Kissinger’s book is called Diplomacy, but it is really a monumental historical work where the conduct of international relations is interwoven through every one of the different aspects of it that he talks about. That was really the basis on which I chose the books that I have mentioned to you. Much of the book is devoted to Europe, and especially to European power struggles and relationships in the 17th, 18th and 19th centuries. In fact, in doing that, Kissiner is really addressing the unfolding of American foreign policy in the 20th century, and especially the direction it should now take. He talks about the singularities that America has ascribed to itself throughout its history, which have produced two contradictory attitudes towards foreign policy: one of them being the desire to perfect democracy at home and act as a beacon for the rest of mankind, and the other one being the view that America’s values make it obligatory to crusade for them around the world. However, he pays absolutely no attention to the post-war construction of the European community and to the influence that it exerted on the economic and political development during that period. It’s an immense canvas that he covers, and there are lacunae and you can criticise a certain amount of it – but I reckon that it’s an exceptionally interesting book. It’s a remarkable intellectual achievement.
Why do you think Kissinger does miss out the European Union?
I got to know him really rather well, and he’s always taken a fairly Gaullist view of Europe; he’s very much affected by the Europe of the past, by 18th- and 19th-century politics. Now if you talk to him about it, he understands perfectly, but when he wrote this book he wasn’t really thinking in terms of Western Europe’s economic and political development. He once said about Europe, ‘I don’t know, if I pick up the telephone, who I should talk to.’ Of course, he did actually know. The person he should have talked to, because that was the way Europe was developing, was the Danish foreign minister, because Denmark was in the Chair in the six-month period during which he wanted to make his call. He didn’t like the Danish foreign minister and, anyway, he didn’t think Denmark was important enough. So he had a blind spot about Western Europe but, nonetheless, it’s a very remarkable book.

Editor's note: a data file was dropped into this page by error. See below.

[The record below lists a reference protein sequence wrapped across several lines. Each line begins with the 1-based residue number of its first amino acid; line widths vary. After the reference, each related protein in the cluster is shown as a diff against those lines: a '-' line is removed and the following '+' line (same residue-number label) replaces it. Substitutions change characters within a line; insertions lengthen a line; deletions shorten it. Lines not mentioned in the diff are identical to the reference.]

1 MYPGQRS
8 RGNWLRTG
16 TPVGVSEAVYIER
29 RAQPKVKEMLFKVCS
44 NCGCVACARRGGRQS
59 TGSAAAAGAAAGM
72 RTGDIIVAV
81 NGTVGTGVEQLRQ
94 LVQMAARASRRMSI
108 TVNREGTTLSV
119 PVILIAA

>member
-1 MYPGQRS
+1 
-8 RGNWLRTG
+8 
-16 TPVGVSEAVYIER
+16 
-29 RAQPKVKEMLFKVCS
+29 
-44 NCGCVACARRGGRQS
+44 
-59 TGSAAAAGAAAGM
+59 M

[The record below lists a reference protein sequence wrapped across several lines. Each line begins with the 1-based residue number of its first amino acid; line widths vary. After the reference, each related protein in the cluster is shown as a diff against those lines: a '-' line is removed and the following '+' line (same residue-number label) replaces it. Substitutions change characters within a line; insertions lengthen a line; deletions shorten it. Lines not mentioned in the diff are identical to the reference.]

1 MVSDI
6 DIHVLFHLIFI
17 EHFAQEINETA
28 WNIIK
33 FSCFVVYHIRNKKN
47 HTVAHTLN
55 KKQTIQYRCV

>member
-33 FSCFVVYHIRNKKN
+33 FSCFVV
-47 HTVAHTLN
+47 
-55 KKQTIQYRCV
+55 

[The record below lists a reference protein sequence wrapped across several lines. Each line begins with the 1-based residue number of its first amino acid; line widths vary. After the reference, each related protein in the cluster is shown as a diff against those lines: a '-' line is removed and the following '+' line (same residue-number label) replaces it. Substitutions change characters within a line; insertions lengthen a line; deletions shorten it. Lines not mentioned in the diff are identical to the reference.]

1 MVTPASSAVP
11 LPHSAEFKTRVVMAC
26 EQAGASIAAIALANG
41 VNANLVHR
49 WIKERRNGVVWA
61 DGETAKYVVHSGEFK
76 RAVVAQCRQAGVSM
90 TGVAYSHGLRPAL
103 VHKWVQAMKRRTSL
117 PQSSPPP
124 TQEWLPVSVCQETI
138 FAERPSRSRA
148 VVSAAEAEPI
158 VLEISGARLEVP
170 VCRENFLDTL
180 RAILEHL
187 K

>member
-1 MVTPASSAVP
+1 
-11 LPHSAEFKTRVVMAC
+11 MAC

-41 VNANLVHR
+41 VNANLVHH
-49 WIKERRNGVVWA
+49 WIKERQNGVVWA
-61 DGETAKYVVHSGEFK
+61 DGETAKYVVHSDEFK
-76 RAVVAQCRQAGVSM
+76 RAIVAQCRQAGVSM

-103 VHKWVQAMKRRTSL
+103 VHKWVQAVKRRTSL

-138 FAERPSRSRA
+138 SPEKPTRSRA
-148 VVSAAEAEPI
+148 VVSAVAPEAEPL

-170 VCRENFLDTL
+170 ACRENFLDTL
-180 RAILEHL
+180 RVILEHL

You say you got to know him very well. He’s a very controversial figure. What personal view do you come away with?
When I tell the younger members of my family that I’m going to see Henry Kissinger, they say, ‘Oh! The merchant of death!’ He is a very controversial figure, and much of his political activity was pretty controversial, but, whether one likes it or not, and whether one approves of the methods or not, there is no doubt that he and Nixon established a relationship with China and he and Nixon got America out of Vietnam at a time when America had to get out of Vietnam. One can take a positive or negative view of that, but, on the whole, I take a positive view. One forgets that this is a German, born in Germany, who left as a boy, a Jewish boy in the early 30s, and then became a really extraordinary figure in American intellectual, political and historical life. Unlike some of the others of his time, he could never be president because he was not born there.
Do you like him?
Yes, I do like him. I do. I may be a bit exceptional, but I do. An awful lot of people abhor him, but as an individual I find him entertaining and intelligent and amusing to talk to. I saw him not long ago, and, like all of us, he’s getting old – but he’s still very good value!
Tell me about Duff Cooper.
I don’t know how many biographies of Talleyrand there are in English and in French. I’ve read several in both languages over the years, but Duff Cooper achieved an extraordinary feat with this short book. It’s only about a hundred and fifty pages long. It brings Talleyrand completely to life and covers his own life, bringing out the person he was and the achievements he had to his credit(or, as some people would say, to his discredit). In a funny kind of way, Talleyrand has the same sort of problems with his personality and so on as Kissinger. There are some people who think he was a real scoundrel, and there are others who admire him greatly.
Tell me what kind of person he was, and what his achievements were.